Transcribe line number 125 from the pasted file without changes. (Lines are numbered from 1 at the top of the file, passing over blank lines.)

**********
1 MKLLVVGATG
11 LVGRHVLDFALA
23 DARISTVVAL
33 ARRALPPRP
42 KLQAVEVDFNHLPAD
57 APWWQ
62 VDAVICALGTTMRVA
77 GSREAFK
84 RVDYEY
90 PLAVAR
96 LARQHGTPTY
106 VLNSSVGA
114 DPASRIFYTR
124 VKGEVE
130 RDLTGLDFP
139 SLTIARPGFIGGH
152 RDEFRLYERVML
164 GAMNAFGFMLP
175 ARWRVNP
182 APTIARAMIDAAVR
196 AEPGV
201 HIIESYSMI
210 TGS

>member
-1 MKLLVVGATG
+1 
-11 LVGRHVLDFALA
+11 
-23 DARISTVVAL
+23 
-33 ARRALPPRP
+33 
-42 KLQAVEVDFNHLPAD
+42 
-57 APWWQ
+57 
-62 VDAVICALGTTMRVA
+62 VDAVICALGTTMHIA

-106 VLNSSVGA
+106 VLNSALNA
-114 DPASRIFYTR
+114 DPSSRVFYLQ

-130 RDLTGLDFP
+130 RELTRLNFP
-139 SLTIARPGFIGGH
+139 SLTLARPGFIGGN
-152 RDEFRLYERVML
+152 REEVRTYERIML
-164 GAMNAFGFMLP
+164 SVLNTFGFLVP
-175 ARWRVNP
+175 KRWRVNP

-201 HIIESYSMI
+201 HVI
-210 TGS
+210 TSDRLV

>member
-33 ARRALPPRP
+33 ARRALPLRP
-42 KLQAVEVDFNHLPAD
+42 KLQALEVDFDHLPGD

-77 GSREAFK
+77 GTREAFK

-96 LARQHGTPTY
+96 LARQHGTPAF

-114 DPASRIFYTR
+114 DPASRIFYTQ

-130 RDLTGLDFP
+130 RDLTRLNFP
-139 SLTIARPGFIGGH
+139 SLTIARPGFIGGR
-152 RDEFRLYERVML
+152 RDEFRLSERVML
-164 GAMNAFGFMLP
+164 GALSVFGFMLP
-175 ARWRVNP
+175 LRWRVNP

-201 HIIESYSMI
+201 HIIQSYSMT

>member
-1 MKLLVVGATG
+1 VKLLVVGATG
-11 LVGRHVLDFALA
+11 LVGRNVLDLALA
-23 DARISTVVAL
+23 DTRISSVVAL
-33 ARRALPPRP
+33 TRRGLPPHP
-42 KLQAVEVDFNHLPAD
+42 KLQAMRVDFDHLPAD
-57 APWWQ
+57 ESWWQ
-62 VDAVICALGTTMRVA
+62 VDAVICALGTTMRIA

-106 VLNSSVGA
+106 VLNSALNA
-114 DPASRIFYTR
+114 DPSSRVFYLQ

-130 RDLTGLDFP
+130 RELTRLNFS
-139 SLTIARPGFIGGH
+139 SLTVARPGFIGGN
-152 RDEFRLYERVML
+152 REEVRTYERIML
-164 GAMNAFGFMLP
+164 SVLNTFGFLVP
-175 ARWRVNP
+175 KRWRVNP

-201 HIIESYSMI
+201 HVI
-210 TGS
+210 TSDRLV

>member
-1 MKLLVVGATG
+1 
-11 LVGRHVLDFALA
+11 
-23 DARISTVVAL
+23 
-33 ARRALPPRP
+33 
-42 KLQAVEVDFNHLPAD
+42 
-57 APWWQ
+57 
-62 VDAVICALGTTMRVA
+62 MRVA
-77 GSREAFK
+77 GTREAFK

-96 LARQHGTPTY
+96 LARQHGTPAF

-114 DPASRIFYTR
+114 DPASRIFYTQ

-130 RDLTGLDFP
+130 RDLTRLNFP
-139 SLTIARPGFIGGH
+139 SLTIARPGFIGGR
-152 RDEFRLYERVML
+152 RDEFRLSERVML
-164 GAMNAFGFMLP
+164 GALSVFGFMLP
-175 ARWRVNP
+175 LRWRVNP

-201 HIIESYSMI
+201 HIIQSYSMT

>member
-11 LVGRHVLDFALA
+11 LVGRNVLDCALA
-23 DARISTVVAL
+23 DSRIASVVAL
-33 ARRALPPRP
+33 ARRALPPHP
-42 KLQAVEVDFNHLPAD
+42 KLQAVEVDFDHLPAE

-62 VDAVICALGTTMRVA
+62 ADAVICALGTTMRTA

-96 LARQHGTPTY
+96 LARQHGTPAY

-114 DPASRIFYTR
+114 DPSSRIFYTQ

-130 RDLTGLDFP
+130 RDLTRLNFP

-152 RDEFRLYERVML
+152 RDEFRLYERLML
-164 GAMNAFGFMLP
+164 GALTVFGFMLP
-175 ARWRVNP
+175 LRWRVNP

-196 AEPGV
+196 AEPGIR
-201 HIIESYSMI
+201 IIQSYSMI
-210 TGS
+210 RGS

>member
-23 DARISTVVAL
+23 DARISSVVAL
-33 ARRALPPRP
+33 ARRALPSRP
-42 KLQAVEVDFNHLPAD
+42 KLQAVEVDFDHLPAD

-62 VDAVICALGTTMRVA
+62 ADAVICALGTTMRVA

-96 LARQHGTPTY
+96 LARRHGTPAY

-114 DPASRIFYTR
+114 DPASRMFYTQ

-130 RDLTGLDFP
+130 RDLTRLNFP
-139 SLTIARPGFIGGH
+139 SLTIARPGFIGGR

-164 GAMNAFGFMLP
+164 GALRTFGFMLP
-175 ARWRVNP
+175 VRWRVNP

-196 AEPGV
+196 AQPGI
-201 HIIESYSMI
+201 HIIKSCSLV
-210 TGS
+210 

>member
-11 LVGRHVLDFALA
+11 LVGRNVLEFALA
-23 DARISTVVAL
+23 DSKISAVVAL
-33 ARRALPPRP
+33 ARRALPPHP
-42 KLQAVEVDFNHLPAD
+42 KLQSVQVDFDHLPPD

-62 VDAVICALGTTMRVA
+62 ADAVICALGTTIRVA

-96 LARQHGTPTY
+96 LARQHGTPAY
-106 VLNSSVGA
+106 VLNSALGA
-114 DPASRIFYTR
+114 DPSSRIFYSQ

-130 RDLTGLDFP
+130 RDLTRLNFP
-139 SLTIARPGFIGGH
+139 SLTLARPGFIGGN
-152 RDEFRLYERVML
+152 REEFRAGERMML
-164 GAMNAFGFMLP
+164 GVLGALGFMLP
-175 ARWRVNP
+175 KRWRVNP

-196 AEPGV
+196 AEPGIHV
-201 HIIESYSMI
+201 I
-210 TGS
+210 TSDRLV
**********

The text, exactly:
+57 